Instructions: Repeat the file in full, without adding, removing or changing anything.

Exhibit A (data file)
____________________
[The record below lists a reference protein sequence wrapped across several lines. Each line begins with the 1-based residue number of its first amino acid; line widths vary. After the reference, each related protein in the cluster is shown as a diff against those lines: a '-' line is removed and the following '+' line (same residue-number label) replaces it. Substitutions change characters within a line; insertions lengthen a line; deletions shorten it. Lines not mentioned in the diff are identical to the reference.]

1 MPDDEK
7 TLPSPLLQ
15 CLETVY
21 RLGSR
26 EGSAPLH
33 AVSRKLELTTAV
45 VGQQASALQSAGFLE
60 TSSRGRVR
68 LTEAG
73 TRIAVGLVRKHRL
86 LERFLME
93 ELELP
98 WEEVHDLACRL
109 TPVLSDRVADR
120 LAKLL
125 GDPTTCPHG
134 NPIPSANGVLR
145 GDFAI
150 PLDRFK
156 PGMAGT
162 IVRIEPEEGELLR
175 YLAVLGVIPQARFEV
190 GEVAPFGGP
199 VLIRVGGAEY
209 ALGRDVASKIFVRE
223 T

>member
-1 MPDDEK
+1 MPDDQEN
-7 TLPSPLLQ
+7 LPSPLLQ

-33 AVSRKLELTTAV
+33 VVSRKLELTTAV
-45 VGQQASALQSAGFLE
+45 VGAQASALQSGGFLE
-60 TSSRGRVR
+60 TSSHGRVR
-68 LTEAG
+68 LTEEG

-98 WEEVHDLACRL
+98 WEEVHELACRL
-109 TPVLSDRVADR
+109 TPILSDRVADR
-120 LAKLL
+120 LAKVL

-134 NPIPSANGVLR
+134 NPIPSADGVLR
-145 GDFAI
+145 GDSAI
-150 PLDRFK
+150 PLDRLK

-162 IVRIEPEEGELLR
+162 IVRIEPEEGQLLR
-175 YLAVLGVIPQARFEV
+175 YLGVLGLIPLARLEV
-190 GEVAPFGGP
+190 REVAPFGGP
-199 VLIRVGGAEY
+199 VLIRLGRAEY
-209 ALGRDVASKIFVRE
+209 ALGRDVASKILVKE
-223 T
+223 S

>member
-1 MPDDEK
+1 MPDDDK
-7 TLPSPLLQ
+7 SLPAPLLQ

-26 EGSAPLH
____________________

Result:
[The record below lists a reference protein sequence wrapped across several lines. Each line begins with the 1-based residue number of its first amino acid; line widths vary. After the reference, each related protein in the cluster is shown as a diff against those lines: a '-' line is removed and the following '+' line (same residue-number label) replaces it. Substitutions change characters within a line; insertions lengthen a line; deletions shorten it. Lines not mentioned in the diff are identical to the reference.]

1 MPDDEK
7 TLPSPLLQ
15 CLETVY
21 RLGSR
26 EGSAPLH
33 AVSRKLELTTAV
45 VGQQASALQSAGFLE
60 TSSRGRVR
68 LTEAG
73 TRIAVGLVRKHRL
86 LERFLME
93 ELELP
98 WEEVHDLACRL
109 TPVLSDRVADR
120 LAKLL
125 GDPTTCPHG
134 NPIPSANGVLR
145 GDFAI
150 PLDRFK
156 PGMAGT
162 IVRIEPEEGELLR
175 YLAVLGVIPQARFEV
190 GEVAPFGGP
199 VLIRVGGAEY
209 ALGRDVASKIFVRE
223 T

>member
-1 MPDDEK
+1 MPDDQEN
-7 TLPSPLLQ
+7 LPSPLLQ

-33 AVSRKLELTTAV
+33 VVSRKLELTTAV
-45 VGQQASALQSAGFLE
+45 VGAQASALQSGGFLE
-60 TSSRGRVR
+60 TSSHGRVR
-68 LTEAG
+68 LTEEG

-98 WEEVHDLACRL
+98 WEEVHELACRL
-109 TPVLSDRVADR
+109 TPILSDRVADR
-120 LAKLL
+120 LAKVL

-134 NPIPSANGVLR
+134 NPIPSADGVLR
-145 GDFAI
+145 GDSAI
-150 PLDRFK
+150 PLDRLK

-162 IVRIEPEEGELLR
+162 IVRIEPEEGQLLR
-175 YLAVLGVIPQARFEV
+175 YLGVLGLIPLARLEV
-190 GEVAPFGGP
+190 REVAPFGGP
-199 VLIRVGGAEY
+199 VLIRLGRAEY
-209 ALGRDVASKIFVRE
+209 ALGRDVASKILVKE
-223 T
+223 S

>member
-1 MPDDEK
+1 MPDDDK
-7 TLPSPLLQ
+7 SLPAPLLQ

-26 EGSAPLH